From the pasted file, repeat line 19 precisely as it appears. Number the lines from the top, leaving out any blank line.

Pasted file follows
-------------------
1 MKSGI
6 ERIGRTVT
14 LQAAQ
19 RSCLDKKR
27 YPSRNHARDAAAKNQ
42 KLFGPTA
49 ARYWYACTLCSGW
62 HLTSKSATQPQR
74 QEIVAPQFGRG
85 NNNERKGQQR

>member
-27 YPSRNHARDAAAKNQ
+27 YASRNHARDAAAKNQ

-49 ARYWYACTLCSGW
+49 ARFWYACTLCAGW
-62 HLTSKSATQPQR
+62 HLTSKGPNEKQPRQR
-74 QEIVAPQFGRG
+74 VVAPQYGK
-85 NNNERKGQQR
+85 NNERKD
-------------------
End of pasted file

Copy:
+74 VVAPQYGK